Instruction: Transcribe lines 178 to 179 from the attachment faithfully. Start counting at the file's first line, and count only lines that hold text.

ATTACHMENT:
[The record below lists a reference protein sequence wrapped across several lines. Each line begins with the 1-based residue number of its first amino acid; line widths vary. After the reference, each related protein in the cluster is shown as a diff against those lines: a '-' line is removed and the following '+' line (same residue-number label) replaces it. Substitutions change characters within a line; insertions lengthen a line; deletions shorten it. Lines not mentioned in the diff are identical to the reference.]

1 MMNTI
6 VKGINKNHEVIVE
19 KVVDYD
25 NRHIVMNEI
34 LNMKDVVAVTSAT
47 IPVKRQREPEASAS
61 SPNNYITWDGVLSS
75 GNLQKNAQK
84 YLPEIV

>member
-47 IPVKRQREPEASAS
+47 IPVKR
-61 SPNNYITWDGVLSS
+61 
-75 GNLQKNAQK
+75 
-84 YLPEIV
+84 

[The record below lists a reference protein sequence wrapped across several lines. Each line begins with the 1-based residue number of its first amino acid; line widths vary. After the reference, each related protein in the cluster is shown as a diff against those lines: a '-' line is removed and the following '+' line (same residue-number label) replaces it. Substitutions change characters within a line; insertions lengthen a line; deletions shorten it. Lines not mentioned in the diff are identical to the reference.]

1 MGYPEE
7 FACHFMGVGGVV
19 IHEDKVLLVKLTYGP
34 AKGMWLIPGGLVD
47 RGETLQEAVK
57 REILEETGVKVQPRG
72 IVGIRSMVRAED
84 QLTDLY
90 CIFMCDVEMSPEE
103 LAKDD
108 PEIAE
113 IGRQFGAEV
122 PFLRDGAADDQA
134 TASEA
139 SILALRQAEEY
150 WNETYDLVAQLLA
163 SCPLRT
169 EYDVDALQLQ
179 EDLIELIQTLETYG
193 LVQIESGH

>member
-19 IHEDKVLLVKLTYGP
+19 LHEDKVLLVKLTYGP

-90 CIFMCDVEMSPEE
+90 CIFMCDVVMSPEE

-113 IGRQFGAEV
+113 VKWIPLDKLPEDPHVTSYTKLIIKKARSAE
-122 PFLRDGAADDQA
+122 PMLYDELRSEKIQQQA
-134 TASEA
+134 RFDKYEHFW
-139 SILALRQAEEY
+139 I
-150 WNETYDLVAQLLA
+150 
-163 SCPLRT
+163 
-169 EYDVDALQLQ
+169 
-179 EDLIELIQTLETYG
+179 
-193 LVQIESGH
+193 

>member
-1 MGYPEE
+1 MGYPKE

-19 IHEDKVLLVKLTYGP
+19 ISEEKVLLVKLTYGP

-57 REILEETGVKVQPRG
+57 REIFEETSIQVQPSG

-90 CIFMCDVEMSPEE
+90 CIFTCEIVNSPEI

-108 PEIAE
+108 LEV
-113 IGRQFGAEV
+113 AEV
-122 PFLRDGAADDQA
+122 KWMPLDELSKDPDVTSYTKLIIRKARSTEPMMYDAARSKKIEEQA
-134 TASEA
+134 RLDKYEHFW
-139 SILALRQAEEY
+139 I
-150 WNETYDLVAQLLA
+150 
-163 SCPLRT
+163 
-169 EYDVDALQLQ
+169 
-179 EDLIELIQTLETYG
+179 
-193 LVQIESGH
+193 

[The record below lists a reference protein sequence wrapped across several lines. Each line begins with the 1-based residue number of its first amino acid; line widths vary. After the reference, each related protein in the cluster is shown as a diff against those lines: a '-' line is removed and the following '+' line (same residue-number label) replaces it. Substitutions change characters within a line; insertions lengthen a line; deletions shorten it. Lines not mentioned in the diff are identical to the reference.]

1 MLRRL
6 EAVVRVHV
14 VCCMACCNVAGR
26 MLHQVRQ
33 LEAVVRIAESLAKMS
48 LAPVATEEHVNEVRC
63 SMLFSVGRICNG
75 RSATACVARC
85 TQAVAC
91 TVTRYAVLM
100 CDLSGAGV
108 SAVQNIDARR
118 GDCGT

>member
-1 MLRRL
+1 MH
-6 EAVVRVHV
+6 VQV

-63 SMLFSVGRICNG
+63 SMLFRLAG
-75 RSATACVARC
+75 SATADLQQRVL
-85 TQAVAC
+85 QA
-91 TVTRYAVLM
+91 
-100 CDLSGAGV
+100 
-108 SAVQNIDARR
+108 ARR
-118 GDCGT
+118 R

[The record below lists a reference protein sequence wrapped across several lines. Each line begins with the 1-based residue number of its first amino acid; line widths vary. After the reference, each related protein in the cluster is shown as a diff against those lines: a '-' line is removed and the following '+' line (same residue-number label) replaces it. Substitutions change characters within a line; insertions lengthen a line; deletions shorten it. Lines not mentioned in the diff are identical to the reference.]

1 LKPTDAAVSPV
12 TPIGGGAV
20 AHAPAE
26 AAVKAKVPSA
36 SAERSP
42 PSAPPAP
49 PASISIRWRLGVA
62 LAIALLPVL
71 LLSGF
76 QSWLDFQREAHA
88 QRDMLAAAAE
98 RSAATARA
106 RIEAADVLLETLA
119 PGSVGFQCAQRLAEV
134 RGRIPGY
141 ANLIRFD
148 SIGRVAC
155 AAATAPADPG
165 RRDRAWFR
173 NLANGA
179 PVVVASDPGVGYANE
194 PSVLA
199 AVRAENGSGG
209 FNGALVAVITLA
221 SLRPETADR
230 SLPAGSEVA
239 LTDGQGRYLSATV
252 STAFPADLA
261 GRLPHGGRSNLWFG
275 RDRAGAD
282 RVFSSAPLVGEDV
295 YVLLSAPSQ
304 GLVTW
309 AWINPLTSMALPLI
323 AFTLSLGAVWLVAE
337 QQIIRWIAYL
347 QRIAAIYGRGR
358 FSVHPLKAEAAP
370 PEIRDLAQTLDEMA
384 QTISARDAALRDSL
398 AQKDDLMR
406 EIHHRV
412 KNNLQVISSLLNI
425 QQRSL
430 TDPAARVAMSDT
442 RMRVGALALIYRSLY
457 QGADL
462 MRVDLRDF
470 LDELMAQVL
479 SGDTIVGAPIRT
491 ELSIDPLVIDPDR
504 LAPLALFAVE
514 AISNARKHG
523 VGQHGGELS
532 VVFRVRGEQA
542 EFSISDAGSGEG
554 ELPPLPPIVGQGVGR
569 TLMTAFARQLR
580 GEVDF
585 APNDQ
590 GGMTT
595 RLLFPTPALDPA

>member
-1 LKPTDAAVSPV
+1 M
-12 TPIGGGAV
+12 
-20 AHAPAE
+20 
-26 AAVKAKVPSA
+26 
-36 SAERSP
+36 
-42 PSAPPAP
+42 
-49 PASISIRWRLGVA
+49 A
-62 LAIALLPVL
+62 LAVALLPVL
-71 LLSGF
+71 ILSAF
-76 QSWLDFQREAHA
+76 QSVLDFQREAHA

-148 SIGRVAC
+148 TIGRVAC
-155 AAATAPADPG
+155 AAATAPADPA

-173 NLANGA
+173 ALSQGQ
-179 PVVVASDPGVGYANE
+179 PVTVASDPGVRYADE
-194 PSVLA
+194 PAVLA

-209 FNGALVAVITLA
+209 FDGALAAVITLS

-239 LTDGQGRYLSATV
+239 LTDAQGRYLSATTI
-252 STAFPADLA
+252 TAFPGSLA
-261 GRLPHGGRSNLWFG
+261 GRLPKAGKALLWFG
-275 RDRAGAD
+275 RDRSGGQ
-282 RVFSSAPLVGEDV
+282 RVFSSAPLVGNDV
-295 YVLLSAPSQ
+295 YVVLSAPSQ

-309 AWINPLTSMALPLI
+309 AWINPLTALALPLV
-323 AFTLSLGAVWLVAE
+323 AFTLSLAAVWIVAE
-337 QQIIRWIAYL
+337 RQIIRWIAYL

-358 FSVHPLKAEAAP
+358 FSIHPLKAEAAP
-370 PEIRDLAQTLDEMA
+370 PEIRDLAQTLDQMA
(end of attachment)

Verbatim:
504 LAPLALFAVE
514 AISNARKHG